Lloyd Omdahl


Omdahl is a former N.D. lieutenant governor and retired University of North Dakota political science teacher. Email

Omdahl writes, "Congress has been appropriating less and less money for the IRS until all the agency has is a skeleton force and makes me wait at least two months for my refund. In reality, it is cheating the system because billions of tax dollars escape every year, leaving those of us in the middle class paying more than our share."

Omdahl advocates using Legacy Fund dollars to provide mental health screenings for children.
Omdahl writes, "Capitalism, based on greed, fits the natural man better but it has to be controlled because there is no limit to greed."
Omdahl writes, "Before Sen. Holmberg resigned and the scandal broke, just about every Republican in North Dakota praised his 44 years of effort on behalf of North Dakota and Grand Forks. Only time will tell whether or not they will consider his illustrious track record when rendering judgment."
Columnist Lloyd Omdahl recounts a recent small-town North Dakota committee meeting.
Omdahl writes, "There are five states that do not have lieutenant governors – Arizona, Maine, New Hampshire, Oregon and Wyoming. North Dakota has one but that will probably be abolished when the oil money runs out. After all, it’s only an appendix or a tonsil."
Omdahl writes, "It’s like being an alcoholic. Alcoholics can’t change until they admit they have a problem. Voters need to acknowledge their limitations and until they do the state will function with flaws in its system of government because significant changes are beyond the comprehension of the average voter."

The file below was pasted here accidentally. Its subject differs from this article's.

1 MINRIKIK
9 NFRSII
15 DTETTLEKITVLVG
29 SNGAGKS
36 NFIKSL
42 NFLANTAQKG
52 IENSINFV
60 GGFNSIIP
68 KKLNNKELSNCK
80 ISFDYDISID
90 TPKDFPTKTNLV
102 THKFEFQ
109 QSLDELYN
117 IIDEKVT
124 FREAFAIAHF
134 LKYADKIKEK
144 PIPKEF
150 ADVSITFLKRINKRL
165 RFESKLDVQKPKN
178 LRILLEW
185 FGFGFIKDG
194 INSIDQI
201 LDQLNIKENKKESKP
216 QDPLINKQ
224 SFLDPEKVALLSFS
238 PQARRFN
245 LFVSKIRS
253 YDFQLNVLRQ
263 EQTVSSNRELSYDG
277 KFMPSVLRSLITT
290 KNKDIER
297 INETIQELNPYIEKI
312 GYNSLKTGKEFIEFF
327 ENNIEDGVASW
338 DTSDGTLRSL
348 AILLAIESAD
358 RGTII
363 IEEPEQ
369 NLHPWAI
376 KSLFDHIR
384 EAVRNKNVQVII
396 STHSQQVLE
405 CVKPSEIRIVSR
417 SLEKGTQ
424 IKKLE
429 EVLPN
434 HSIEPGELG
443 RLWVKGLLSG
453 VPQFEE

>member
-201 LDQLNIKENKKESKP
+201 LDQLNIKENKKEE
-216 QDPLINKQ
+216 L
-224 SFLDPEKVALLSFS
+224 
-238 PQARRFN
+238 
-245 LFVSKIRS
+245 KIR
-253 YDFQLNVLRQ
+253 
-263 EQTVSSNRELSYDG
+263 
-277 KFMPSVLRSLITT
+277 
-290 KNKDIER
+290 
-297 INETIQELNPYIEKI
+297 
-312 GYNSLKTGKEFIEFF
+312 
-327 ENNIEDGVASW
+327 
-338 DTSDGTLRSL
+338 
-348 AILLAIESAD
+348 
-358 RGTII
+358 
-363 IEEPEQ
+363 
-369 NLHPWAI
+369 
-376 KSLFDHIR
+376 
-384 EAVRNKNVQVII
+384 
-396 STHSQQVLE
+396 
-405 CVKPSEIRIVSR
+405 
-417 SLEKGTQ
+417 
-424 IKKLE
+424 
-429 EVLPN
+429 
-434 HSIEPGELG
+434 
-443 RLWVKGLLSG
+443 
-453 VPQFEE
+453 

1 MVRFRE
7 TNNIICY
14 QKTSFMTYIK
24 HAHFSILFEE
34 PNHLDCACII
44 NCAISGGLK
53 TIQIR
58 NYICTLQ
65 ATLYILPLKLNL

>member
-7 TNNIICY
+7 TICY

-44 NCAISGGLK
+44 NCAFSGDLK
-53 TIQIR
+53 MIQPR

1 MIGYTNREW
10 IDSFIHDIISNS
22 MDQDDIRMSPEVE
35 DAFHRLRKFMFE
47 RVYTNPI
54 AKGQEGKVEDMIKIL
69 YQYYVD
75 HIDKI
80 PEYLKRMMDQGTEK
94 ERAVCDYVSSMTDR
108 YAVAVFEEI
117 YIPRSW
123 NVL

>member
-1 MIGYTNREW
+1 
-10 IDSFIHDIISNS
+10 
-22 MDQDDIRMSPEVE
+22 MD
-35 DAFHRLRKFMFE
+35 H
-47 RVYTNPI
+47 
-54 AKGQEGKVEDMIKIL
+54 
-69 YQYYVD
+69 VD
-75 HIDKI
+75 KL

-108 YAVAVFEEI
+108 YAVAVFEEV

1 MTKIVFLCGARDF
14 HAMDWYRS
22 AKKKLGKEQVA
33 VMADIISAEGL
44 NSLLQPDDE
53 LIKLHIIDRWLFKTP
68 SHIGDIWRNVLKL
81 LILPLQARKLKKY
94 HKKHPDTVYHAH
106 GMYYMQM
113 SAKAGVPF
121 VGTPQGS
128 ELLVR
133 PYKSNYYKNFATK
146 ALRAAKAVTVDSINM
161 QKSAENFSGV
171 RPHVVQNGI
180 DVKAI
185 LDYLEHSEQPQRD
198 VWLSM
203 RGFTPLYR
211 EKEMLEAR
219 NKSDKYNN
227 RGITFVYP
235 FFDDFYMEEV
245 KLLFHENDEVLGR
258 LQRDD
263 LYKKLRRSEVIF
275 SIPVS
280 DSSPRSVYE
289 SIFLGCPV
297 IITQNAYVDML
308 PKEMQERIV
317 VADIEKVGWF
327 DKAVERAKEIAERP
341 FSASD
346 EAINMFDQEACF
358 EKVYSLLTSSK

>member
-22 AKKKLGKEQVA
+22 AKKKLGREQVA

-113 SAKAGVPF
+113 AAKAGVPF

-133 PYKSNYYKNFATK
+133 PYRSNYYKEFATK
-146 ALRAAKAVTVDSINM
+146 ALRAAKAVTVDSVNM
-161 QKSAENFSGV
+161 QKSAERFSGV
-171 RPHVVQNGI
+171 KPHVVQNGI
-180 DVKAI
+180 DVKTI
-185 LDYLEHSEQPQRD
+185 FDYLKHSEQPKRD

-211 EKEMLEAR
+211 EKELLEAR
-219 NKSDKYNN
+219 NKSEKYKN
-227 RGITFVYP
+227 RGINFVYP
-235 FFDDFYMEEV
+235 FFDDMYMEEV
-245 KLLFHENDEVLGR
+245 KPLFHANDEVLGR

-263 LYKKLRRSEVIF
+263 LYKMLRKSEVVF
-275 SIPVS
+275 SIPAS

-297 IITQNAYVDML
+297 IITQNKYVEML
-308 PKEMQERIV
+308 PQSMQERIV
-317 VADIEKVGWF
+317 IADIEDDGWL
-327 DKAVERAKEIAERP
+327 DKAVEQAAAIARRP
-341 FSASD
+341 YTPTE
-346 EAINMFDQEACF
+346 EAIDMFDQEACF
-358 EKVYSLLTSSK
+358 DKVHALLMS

Omdahl writes, "But democracy has an Achilles heel – many voters cast ballots in ignorance, relying on hearsay, rumor, heritage, misinformation and unfounded prejudices. In their ignorance, they often vote against their own best interests or fail to understand the impact of elections on national policy."
Omdahl writes, "It is time for the Dem-NPL to look at the limited options. The only one that makes sense is use of the citizens’ right to initiate and refer laws. Lacking in cognitive flexibility, the organization hasn’t been able to get out of the conventional rut."
This week, Omdahl satirizes Prof. Elwyn Robinson's “History of North Dakota.”
Omdahl writes in response to a recent story about how supply chain issues are causing families to wait for a loved one's headstone.